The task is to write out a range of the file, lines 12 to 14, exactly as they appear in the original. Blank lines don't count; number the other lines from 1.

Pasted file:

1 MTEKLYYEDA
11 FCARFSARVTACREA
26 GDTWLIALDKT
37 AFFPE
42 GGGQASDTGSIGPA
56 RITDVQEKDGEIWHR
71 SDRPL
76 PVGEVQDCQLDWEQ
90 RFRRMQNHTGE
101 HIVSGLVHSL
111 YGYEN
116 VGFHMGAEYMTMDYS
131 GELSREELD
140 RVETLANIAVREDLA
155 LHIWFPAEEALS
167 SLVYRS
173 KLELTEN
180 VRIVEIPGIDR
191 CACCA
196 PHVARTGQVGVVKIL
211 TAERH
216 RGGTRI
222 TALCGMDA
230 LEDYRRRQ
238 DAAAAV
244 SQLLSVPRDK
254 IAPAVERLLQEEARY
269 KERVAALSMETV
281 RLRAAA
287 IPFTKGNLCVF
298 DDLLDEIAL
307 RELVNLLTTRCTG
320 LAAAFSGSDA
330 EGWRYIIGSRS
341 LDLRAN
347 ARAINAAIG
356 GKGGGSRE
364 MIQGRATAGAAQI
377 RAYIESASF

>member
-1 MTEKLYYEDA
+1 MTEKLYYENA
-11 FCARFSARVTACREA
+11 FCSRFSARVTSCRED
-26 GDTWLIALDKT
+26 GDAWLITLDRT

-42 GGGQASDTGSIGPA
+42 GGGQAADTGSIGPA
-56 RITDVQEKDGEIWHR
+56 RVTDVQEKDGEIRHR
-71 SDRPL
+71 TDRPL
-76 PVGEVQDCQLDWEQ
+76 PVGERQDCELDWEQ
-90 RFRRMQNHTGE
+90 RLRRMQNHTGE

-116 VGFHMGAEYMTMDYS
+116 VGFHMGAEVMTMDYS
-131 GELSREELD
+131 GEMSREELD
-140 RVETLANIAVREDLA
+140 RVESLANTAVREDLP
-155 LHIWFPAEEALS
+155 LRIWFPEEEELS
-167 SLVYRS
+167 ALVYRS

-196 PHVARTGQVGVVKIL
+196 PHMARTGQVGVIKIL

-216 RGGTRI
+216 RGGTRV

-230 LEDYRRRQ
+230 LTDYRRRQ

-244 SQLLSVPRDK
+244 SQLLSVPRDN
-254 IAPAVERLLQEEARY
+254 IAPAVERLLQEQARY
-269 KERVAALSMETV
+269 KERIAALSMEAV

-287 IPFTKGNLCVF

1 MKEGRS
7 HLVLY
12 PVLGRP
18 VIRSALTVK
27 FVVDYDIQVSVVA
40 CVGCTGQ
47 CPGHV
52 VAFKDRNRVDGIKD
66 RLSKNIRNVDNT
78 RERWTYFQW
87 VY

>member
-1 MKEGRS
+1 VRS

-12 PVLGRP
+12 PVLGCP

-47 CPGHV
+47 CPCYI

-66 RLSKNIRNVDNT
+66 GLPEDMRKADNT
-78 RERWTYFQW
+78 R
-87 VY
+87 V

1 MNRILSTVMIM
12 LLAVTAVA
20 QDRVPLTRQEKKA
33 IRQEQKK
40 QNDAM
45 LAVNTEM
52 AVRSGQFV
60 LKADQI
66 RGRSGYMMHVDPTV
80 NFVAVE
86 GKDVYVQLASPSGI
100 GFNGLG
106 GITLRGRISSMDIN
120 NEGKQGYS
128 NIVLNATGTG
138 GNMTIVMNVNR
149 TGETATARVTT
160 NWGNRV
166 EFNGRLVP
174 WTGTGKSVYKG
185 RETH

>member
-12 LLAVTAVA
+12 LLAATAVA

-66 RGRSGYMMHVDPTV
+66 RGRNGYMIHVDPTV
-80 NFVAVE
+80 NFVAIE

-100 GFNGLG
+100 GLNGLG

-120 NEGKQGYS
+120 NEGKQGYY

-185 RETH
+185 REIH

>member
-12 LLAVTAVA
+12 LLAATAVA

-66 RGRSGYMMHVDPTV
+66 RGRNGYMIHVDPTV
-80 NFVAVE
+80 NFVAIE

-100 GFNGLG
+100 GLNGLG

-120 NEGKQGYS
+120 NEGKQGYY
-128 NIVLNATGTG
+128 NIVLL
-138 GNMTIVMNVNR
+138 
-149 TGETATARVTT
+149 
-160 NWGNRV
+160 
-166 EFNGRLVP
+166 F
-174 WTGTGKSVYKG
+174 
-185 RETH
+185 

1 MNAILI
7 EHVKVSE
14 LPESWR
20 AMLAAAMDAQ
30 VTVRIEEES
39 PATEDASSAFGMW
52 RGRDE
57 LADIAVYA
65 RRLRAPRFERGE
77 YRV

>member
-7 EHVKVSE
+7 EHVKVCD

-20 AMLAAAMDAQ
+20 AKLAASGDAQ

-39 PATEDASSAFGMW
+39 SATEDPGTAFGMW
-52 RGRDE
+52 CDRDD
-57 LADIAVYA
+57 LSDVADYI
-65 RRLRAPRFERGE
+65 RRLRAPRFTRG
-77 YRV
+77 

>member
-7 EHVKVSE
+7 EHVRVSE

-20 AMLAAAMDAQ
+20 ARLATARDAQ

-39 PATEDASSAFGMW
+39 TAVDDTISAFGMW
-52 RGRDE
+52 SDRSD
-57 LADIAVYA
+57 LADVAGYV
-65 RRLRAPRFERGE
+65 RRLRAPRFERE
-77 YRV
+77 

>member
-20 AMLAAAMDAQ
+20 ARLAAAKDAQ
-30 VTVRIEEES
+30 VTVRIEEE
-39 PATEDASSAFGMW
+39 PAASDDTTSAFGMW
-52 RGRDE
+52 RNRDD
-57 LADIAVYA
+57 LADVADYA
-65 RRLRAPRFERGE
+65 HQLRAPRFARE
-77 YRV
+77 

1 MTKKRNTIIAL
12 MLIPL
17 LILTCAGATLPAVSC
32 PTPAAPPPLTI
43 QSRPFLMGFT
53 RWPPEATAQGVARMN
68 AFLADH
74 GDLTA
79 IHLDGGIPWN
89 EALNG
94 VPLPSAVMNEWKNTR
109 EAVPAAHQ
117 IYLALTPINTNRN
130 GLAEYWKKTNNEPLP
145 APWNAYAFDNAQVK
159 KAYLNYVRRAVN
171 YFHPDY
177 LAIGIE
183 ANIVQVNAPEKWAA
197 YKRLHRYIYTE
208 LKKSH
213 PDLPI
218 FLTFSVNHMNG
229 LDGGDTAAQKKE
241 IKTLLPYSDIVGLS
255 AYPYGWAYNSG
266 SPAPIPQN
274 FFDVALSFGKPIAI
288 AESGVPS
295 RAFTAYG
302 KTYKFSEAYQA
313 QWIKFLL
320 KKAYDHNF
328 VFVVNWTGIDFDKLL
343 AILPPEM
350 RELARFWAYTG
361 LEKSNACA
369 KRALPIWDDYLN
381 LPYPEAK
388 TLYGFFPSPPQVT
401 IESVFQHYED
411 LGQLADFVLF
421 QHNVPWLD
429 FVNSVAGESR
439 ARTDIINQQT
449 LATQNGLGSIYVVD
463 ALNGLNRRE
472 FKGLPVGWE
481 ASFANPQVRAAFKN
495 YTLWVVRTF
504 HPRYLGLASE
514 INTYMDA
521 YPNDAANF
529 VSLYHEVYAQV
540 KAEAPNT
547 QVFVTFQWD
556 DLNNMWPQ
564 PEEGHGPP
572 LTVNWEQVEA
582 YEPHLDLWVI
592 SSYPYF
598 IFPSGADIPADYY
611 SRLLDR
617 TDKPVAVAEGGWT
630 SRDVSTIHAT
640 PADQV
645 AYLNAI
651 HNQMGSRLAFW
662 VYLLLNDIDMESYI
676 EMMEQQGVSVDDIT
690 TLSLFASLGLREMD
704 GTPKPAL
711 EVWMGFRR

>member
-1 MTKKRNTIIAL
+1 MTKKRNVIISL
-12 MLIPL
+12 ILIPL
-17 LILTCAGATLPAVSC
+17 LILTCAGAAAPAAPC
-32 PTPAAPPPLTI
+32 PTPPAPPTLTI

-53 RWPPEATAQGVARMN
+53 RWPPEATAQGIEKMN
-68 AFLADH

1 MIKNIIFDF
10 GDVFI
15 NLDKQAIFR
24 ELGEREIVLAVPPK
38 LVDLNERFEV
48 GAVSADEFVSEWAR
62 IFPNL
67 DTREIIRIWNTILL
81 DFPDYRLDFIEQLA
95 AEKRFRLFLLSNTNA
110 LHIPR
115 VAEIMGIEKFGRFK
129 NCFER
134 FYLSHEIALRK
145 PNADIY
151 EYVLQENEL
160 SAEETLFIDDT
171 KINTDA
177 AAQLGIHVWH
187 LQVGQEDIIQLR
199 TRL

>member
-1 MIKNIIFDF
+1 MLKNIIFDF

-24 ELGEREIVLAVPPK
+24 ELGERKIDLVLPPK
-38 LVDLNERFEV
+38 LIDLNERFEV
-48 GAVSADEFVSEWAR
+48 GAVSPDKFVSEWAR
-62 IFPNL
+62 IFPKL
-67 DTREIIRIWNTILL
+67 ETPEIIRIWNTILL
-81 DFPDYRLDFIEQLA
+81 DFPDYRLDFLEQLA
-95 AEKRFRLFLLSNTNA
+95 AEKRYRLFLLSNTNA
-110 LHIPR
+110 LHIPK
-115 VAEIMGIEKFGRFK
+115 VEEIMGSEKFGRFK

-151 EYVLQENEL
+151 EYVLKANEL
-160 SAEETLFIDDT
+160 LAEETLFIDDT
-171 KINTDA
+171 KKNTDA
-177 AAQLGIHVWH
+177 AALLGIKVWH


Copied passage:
116 VGFHMGAEYMTMDYS
131 GELSREELD
140 RVETLANIAVREDLA